A Bug in Early Creative Commons Licenses Has Enabled a New Breed of

All new to me…

“Creative Commons invented a robo-lawyer that did good: made it easier for copyright holders and users to reach agreements with one another. I think Pixsy has created a robo-lawyer whose purpose is to terrorize innocent people into paying…”

Stewart has been pushing his “Copyleft Trolls” paper, including online. It’s not really a paper in the law review tradition. It’s way more loaded and activist than that. It’s more like a blog post with footnotes, and of course there is an actual blog post.

It doesn’t surprise me that Doctorow picked it up. It’s on-story and on-tone for him.

But if you read the paper, Stewart doesn’t actually grok copyleft:

The movement to reform or replace copyright with a system more suited to online use and culture, particularly favoring noncommercial secondary uses through contract-based alternatives, is sometimes called “copyleft.”

A lot of the licenses he’s talking about, or the licenses involved in many of the cases he’s talking about, aren’t copyleft at all. A lot of the suits are about CC-BY licensed work where the users didn’t give attribution.

I’m not a fan of many of those lawsuits. Or the lawyers who bring them. But the idea that every license should have a grace provision that saves people who violate the terms isn’t open and shut. There are certainly cases where it makes way more sense, and is perfectly fair, for creators to choose the older 3.0 CC licenses that don’t have the “fix”.

There was a parallel push from Red Hat and some others to get Linux contributors to “backport” a GPLv3-style grace provision into the GPLv2 terms for their past contributions. Whole 'nother topic, but related, for those following along from a strictly software point of view.

  1. I really don’t get Doctorow… His writing seems disingenuous.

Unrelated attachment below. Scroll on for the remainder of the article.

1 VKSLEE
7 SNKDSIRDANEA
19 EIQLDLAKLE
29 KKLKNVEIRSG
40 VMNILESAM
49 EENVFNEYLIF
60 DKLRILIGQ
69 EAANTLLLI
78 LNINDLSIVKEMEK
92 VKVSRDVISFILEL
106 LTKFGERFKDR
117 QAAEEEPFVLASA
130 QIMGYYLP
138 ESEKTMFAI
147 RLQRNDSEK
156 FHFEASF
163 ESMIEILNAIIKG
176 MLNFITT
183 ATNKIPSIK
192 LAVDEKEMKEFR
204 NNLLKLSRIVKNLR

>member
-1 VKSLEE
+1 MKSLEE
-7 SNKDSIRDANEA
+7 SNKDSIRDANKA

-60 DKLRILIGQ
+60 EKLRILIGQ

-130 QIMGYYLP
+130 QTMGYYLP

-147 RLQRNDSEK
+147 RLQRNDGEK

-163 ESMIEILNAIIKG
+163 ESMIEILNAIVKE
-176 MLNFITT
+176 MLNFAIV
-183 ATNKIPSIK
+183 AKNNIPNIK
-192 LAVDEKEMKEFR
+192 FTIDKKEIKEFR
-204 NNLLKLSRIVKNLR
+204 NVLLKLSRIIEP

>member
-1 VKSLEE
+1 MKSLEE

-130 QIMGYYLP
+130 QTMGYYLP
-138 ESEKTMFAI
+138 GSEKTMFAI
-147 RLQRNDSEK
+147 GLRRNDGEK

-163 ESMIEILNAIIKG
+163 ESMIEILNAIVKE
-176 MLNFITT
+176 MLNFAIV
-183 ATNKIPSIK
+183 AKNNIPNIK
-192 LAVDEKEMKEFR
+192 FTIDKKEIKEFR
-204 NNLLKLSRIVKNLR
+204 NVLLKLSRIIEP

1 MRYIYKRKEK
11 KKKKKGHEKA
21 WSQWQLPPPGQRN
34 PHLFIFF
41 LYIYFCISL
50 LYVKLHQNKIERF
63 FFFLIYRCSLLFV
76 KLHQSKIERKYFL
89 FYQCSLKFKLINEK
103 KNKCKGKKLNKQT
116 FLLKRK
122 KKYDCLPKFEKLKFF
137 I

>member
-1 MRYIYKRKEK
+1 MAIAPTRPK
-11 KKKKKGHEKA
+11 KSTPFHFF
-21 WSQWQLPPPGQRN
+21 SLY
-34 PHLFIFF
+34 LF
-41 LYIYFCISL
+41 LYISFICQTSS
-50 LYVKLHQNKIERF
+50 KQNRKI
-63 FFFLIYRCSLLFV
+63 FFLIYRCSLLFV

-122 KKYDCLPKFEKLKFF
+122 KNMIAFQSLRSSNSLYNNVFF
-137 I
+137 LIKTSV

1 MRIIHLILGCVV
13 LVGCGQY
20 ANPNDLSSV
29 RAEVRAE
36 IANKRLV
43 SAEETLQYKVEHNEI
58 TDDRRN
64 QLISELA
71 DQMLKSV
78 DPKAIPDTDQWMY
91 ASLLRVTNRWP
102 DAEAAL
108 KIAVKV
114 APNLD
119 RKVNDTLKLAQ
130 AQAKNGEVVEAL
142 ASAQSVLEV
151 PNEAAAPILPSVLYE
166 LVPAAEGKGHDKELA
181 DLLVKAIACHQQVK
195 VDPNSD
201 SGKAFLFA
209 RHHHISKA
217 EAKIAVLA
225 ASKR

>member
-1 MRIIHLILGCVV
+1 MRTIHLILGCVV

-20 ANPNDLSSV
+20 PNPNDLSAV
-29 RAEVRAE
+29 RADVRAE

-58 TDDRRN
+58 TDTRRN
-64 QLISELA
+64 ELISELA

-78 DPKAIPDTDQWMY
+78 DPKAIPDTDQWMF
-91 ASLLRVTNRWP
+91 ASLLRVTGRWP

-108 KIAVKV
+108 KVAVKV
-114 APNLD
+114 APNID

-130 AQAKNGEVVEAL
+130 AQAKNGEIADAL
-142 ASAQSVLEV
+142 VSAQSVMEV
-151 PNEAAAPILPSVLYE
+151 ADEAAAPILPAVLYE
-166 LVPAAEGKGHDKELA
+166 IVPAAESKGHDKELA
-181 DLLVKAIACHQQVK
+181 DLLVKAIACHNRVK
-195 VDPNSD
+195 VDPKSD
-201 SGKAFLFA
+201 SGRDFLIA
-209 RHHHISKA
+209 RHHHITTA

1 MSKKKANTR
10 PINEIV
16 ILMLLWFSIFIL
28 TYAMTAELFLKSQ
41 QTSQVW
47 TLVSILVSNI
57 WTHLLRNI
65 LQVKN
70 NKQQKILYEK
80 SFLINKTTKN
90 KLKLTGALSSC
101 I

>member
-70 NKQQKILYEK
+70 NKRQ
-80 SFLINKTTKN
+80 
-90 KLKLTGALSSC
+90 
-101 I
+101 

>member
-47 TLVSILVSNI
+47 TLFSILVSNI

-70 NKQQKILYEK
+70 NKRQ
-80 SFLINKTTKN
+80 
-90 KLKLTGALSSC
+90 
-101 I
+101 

Take this sentence which, (for some reason) is also it’s own paragraph:

[…] objectively cool.

Not even wrong. There is something about his project that feels opportunistic and cynical to me but as a contract dev I just don’t have the time to track down that scent. Maybe you have something that definitely sets his project out somewhere?
2. The quote from Stewart doesn’t suggest to me he misunderstands copyleft, I think it shows there is a psychologically distanced description available to people who don’t work in the industry like us maybe? That description is bolstered with a quote from Belgian academic Severine Dusollier who DOES seem to know her stuff as being quite high up in CC org for a while (Dusollier, Séverine | Sciences Po Law School). What she has to say isn’t a million miles away from a more social science type of reading? That copyleft is a loosey, goosey ‘movement’ rather than an industry standard policed by Big Tech.

Although having said all that, Big Tech has been triumphant is controlling and influencing FOSS development and as such, the distinction between winners and losers I predict will become much more obvious. ‘Winning’ projects will join the ranks of Big Tech while ‘Losers’ will become radicalized and proletarianized towards activism. It’s already happened to an observable degree of course.